Classes are fundamental components of a C++ program. Like structs, introduced earlier, they group related information together. They are essentially new user-defined data types, but they can also contain member functions that operate on their data members. Here is the general syntax of a class specification:

class MyClass // "class" followed by the name of the class { // open brace protected: // protected specification: like "private" // except subclasses have direct access. private: // private specification: // write data members and/or functions // that are visible only inside an object int val; // example of a data member public: // public specification: // write data members (rare) and functions // accessible directly from the object. int get_val(); // example of a member // function declaration MyClass(int data); // declaration of class constructor ~MyClass(); // declaration of class destructor }; // close brace AND semicolon void MyClass::fn(){return val;} // member function defined outside MyClass::MyClass(int data){val = data;} // constructor definition MyClass::~MyClass(){} // destructor definition void main(){ MyClass NewObject(4); // creates a new object of // type ClassName // named NewObject, with // instance data 4. int a = NewObject.get_val(); // calls the get_val() function // of the new object and assigns // the result to a variable }

I have included above a few examples of functions defined outside of the braces that make up the rest of the class. This is typical for structuring the program if a function is more than just a line or two long. As an additional point, functions defined within the braces of the class definition are made inline by default. Note the use of the :: scope operator, which is used to specify which class a function (or a variable) belongs to when the function is defined outside of the class. In the example above, the int function get_val() is part of class MyClass, as indicated by the line void MyClass::fn(){return val;}

The second function declared inside the class definition curiously has the same name as the class itself. You should define such a function, called the "constructor," for every class you create. Constructors are called automatically when you create a new object. They are typically used to initialize the object's data members. You can overload constructors, just like any other function. The final function shown above is the destructor, which has the same name as the class, but preceded by a tilde (\~). The destructor is called automatically when an object goes out of scope. That is, if an object is declared within a function (or loop, etc.), the destructor is called upon exiting that function. The destructor need not always be defined, but is important if you need to release dynamically allocated memory. If you have pointers to things, you should delete them in the destructor.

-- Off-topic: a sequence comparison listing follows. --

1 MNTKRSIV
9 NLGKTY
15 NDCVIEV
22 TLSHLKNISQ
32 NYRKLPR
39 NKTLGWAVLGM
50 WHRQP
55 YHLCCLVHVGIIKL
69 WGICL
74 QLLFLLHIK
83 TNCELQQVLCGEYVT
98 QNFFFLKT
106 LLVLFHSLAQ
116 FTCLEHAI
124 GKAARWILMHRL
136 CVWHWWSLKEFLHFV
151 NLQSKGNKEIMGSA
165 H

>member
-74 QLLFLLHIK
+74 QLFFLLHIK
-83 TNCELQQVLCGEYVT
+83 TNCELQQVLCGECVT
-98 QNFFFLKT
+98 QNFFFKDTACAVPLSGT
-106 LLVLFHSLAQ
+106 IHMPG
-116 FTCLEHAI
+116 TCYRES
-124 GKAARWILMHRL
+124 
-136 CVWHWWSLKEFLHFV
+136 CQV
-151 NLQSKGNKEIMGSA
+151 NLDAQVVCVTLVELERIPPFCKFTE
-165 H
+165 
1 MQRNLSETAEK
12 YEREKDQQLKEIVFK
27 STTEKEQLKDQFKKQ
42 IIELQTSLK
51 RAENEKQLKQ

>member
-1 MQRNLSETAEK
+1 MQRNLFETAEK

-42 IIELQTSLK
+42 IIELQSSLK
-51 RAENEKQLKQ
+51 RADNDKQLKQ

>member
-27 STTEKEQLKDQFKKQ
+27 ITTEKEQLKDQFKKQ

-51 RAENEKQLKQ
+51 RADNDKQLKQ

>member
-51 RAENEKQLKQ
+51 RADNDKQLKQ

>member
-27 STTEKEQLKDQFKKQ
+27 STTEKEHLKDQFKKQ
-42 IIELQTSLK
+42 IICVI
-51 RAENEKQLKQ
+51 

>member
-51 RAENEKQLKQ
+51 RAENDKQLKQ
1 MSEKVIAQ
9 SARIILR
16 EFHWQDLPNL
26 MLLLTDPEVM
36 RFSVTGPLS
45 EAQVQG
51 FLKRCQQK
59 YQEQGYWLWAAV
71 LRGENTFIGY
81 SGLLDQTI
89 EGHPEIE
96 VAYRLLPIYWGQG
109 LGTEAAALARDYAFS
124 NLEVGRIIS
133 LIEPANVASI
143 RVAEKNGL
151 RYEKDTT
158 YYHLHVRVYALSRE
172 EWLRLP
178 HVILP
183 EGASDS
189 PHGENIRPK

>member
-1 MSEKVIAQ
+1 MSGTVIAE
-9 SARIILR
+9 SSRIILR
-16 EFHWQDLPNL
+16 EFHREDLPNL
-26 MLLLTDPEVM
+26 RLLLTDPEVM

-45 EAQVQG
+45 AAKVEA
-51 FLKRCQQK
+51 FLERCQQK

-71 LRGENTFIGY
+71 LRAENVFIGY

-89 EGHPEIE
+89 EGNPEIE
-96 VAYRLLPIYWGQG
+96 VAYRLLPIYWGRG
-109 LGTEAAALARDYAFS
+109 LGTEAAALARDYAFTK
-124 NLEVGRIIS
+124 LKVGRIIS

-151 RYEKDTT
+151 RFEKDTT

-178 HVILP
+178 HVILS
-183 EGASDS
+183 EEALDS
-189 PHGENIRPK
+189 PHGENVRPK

As noted in the comments above, items declared under the private heading can only be accessed from within the class (by member functions), whereas items under the public heading are accessible anywhere the object is visible. In general, member functions are declared under the public heading so they can be called from functions outside of the object. Private functions are usually helper functions that are not needed outside of the object. Public data members are uncommon because good C++ style dictates encapsulation of data. That is, data member values are usually private, assigned and retrieved only through public member functions, rather than being directly accessible. In the above example, the variable val is private, and its value in the NewObject object can only be retrieved by calling the get_val() function, as demonstrated in main().

One exception to the visibility of member data is the friend keyword. Friend functions are functions are those granted access to the private data members of classes they don't belong to; that is, they can see all public, private, and protected items in the class. To declare a friend function, define it as you normally would outside of the class. Inside the class write the function declaration with the modifier friend:

class Nation { private: long GNP; public: friend long GNP_sum(Nation, Nation); } long GNP_sum(Nation n1, Nation n2){ // friend function of class Nation return n1.GNP + n2. GNP; }

Static variables declared within a class are shared by every instance of the class. Thus, in the following example, the variable num_items is actually the same variable for all objects of type Item:

class Item { private: static int num_items = 0; public: Item() };